• For DevOps, this means cutting corners with security or adding it in after-the-fact is no longer an option.
  • More than five million records are stolen each day, and the associated cost of a breach is forecast to be $150m by 2020.
  • Under GDPR, there are some serious sanctions and penalties for not being in compliance.
  • Multiple or intentional infractions will result in a penalty of €10-20 million or 2-to-4% of global annual turnover from the prior year, whichever is greater.
  • Automation and orchestration are two approaches that can help level the playing field and start increasing the cyber resiliency of organizations.
  • The scope of what personal data is covered under GDPR includes the following: name, email address(es), address, identification number, social media posts, bank details, online identities, medical details, IP Address/ISP, and cookies.
  • Essentially anything that can be used to determine one's identity is covered under GDPR, which creates a substantial challenge for IT leaders.
  • Transparency with end users on how you will be storing and using their personal data is one of the core principles set forth by GDPR.
  • Data security needs to be an integral part of the storage solution, and all data should be encrypted both in transit and at rest.
  • The GDPR outlines the key titles and responsibilities for the data, which are:
    • Data Protection Officer – subject matter expert in data protection laws
    • Data Controller – Any entity that collects data from EU residents
    • Data Processor – Service provider that processes data on behalf of data controller
  • These three roles along with their respective teams need to work with development and security to lay out the strategy for data acquisition, processing, and storage, and then put repeatable processes in place to ensure proper compliance.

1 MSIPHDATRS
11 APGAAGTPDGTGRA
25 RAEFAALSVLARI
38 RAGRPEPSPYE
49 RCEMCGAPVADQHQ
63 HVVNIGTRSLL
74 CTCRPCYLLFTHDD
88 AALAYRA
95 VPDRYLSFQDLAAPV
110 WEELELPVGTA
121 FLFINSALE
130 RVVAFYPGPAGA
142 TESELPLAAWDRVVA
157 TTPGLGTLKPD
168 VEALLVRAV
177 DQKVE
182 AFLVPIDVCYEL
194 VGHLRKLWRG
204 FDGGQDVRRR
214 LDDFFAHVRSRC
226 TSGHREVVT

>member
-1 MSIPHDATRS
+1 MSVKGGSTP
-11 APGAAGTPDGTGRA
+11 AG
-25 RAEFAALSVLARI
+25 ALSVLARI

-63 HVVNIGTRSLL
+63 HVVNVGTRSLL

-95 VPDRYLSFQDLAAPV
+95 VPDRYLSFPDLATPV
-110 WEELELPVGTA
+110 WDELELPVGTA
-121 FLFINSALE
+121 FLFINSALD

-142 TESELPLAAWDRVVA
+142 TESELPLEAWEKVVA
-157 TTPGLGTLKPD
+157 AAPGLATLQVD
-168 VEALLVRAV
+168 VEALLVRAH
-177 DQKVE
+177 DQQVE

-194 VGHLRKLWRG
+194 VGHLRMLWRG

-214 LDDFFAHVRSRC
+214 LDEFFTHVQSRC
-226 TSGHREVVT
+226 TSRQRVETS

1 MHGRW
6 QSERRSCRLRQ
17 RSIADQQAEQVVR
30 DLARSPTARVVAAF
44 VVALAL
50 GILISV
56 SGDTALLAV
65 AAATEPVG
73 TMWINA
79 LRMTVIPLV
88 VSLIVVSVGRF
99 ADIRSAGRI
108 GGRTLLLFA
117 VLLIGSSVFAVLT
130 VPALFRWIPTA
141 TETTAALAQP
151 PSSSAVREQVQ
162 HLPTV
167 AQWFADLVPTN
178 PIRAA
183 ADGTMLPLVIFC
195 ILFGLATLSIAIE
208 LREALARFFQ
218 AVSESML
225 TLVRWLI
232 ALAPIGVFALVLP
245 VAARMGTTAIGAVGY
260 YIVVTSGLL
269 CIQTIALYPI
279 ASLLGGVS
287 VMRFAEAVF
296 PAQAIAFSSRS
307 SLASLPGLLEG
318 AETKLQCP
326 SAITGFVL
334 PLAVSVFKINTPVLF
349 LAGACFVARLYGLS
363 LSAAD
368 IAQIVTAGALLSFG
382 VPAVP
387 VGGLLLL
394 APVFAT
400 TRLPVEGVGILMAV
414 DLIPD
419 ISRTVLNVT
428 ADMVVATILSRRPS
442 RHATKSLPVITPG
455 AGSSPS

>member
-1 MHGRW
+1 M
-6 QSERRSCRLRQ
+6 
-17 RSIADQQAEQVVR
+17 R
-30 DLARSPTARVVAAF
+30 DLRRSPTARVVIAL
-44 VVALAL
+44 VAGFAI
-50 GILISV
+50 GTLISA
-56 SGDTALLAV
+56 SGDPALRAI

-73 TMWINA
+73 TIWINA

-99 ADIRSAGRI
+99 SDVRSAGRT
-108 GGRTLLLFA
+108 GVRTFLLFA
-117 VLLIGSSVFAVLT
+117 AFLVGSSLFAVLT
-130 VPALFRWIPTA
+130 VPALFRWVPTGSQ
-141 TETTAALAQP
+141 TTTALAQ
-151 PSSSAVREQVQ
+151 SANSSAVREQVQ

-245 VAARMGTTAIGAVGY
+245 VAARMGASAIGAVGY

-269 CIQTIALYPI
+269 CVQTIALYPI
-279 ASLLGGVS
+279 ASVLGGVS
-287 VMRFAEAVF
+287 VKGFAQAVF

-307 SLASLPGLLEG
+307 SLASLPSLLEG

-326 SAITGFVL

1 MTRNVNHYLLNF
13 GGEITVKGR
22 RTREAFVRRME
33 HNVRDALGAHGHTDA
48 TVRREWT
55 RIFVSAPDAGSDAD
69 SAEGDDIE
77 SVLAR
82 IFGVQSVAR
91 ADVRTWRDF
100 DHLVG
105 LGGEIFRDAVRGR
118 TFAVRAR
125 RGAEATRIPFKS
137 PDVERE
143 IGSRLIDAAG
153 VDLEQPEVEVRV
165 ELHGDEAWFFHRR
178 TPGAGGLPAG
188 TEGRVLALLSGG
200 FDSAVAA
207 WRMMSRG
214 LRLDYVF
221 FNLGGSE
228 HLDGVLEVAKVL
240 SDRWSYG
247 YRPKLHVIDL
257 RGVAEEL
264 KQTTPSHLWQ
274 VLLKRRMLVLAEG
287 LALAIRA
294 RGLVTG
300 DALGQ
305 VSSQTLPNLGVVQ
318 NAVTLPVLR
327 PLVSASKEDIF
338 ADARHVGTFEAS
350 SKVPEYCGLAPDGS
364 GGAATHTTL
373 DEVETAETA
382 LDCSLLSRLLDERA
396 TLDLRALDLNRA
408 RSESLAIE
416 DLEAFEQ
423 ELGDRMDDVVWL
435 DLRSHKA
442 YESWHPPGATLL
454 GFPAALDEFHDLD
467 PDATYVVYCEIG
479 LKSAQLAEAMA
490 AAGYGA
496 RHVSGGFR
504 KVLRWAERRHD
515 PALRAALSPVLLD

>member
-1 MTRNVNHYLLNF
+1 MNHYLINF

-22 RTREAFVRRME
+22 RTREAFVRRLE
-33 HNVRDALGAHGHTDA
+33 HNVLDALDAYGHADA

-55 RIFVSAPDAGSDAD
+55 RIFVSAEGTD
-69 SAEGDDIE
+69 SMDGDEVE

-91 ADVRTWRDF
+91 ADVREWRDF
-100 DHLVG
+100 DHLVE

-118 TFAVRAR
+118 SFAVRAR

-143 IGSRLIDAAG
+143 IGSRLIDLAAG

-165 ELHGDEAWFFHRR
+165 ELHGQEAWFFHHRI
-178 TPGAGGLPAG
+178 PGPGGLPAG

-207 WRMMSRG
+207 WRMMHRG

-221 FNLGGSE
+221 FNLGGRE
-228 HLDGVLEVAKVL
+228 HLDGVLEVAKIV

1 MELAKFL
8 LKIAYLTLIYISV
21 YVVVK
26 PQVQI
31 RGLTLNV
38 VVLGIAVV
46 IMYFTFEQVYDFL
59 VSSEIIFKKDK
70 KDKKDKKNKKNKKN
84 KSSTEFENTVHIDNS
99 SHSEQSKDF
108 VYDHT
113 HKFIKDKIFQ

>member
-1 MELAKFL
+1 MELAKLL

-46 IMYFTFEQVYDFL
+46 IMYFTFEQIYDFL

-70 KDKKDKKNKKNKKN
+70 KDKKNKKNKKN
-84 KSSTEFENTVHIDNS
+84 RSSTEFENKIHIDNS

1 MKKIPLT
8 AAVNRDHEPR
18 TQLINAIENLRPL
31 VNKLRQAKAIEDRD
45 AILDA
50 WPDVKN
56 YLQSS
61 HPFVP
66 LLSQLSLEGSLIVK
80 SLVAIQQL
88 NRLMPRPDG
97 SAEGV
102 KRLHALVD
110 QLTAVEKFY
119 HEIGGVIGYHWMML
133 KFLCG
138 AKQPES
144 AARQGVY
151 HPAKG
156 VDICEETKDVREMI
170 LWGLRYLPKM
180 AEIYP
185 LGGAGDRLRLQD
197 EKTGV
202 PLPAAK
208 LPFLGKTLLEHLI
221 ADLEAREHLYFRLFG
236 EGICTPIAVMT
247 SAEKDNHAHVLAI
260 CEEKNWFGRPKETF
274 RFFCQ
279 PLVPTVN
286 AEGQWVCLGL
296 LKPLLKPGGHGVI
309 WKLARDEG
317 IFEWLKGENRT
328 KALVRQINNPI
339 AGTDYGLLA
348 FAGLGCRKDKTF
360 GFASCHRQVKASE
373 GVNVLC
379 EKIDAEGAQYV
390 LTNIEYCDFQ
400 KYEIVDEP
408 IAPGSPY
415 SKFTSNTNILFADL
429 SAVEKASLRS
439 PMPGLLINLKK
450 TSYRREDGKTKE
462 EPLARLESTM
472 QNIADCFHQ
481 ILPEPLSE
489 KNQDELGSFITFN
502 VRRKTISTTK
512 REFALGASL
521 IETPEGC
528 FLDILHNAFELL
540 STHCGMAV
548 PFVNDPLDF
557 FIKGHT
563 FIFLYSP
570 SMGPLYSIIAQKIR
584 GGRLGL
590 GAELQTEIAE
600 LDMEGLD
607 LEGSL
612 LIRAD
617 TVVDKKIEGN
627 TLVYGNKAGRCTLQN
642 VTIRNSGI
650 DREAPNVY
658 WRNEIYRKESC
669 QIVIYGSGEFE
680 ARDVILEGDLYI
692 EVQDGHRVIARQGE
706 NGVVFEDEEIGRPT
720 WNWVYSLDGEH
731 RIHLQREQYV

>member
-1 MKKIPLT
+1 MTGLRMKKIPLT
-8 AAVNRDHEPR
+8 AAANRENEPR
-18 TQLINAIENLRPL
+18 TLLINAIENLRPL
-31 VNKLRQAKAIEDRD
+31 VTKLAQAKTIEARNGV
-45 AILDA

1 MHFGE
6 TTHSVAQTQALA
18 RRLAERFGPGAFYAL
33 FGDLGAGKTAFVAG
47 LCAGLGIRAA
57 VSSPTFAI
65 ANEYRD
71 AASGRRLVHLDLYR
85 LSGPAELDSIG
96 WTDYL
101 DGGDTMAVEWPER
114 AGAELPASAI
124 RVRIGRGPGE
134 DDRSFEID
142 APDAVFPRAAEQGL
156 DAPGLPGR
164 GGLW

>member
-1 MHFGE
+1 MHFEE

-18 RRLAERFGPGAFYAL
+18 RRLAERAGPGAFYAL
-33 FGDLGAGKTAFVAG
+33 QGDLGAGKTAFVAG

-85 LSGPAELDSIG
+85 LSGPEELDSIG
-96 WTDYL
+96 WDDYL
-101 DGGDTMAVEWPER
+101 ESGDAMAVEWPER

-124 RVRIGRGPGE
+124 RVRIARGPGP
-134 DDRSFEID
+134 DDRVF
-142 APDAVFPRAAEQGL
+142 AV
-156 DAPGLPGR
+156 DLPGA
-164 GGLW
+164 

*Source: Information Week, January 25, 2018


'Jackpotting' Targets U.S. ATMs to Make Them Spit Out Cash*:

  • Cyber criminals are hacking ATM machines in the U.S. through “jackpotting” – an attack in which piles of cash spill out of the machines.
  • This kind of hacking has now hit the U.S. after spreading worldwide in recent years, and the U.S. Secret Service has warned financial companies about them.
  • ATM manufacturers Diebold Nixdorf and NCR Corp. have mentioned these attacks have occurred in the U.S. but did not detail whom they have targeted and how much money was deposited.
  • The ATMs targeted by the hacking include ones located in “pharmacies, big box retailers, and drive-thru ATMs.”
  • During previous attacks, fraudsters dressed as ATM technicians and attached a laptop computer with a mirror image of the ATMs operating system along with a mobile device to the targeted ATM.

*Source: Fortune, January 28, 2018


Retirement Community Reports Potential PHI Data Breach for 5.2K*:

  • Maryland-based Westminster Ingleside King Farm Presbyterian Retirement Communities, Inc. (Ingleside) experienced a possible PHI data breach when it was targeted by a malware attack.
  • Ingleside discovered the malware attack in November 2017, and immediately launched a software program to try and find and remove the malware from the organization’s system.
  • There is no evidence that any data was misused, but Ingleside added that it could not rule out the chance that certain information may have been compromised.
  • The OCR data breach reporting tool states that 5,228 residents may have been affected.
  • Potentially impacted data includes resident names, addresses, dates of birth, Social Security numbers, and PHI; financial transactions, including payment information, were not included in the affected information.
  • The retirement community added that it will be offering free credit monitoring and identity theft restoration services for potentially impacted individuals.

*Source: Health IT Security, February 01, 2018